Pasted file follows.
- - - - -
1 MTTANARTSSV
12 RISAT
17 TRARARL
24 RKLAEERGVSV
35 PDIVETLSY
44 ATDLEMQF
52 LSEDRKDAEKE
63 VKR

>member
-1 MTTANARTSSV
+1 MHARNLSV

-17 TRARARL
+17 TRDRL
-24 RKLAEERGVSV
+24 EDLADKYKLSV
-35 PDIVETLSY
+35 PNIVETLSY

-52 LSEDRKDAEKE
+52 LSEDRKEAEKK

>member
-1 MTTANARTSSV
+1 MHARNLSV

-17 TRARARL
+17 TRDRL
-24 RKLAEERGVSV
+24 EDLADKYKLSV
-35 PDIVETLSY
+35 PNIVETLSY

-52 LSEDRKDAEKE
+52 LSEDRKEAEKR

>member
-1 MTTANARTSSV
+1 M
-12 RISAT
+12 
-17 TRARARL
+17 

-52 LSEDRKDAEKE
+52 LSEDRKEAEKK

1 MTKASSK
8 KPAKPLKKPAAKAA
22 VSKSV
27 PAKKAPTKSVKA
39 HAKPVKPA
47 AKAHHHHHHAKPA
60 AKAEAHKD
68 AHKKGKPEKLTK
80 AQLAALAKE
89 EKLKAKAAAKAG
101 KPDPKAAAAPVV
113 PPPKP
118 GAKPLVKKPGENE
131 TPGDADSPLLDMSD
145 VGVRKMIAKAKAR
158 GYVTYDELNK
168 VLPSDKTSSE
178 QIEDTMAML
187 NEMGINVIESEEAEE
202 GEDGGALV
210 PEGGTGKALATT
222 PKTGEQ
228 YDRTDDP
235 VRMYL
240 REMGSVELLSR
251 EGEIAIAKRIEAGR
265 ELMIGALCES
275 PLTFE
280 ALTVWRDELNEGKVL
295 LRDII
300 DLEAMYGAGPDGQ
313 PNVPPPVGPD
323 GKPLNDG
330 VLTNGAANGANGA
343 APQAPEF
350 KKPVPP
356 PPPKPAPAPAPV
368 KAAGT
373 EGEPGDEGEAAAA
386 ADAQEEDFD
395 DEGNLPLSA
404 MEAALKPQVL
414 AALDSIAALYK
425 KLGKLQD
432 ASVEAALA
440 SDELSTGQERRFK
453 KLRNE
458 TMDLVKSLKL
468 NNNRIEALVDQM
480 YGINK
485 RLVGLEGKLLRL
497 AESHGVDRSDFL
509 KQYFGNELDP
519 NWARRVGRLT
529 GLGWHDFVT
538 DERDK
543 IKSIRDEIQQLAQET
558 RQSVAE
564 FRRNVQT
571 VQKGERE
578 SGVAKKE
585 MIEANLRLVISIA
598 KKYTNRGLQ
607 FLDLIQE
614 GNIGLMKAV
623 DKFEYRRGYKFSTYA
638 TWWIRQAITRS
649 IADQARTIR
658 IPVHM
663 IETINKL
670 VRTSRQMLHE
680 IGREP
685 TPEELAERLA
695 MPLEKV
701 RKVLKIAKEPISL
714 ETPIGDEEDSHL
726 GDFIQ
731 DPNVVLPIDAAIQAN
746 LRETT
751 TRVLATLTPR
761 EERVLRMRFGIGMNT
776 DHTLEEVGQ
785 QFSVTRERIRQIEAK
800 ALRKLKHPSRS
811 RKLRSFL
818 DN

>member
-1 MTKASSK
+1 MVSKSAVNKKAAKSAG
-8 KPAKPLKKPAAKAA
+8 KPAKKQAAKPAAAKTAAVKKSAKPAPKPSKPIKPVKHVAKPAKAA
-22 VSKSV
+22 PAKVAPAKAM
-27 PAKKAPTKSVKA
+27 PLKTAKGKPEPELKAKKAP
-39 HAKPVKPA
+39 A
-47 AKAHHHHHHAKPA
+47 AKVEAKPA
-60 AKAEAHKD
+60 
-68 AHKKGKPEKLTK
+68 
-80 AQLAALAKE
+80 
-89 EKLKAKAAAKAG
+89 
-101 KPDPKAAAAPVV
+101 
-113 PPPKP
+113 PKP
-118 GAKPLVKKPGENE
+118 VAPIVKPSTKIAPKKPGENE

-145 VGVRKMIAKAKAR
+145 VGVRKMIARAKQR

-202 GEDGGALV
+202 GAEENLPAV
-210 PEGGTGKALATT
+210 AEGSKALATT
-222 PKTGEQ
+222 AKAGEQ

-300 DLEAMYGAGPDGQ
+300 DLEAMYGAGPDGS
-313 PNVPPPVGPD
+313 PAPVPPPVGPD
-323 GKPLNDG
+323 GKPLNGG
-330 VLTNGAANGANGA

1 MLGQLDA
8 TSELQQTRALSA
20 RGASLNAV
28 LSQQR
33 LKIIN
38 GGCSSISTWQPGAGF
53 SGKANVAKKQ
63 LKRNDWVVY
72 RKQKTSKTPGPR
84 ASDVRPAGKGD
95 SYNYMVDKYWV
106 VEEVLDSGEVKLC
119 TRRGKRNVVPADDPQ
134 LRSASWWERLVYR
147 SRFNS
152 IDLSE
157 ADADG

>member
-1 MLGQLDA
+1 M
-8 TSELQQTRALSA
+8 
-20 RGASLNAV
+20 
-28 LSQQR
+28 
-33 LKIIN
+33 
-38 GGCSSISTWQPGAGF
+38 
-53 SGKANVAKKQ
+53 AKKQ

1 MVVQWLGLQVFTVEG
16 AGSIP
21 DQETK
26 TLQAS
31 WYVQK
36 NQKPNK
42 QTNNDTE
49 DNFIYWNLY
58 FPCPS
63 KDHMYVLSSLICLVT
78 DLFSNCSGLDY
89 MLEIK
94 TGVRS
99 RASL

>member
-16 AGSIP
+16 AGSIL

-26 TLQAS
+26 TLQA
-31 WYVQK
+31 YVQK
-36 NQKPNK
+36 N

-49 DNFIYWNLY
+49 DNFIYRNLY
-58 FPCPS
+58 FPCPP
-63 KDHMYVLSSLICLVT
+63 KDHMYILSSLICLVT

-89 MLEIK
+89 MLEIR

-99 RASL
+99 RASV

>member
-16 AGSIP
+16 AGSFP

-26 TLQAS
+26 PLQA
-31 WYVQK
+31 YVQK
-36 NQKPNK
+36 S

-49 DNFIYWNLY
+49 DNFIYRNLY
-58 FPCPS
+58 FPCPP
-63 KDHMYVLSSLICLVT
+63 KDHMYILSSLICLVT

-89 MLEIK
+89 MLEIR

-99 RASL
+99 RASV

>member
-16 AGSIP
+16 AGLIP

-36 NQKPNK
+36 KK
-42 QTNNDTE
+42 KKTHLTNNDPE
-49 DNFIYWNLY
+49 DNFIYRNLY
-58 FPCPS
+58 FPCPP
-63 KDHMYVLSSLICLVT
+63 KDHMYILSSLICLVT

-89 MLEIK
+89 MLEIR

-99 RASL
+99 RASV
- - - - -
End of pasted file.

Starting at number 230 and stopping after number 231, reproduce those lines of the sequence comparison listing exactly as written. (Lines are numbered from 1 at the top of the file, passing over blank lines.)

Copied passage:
+89 MLEIR

-99 RASL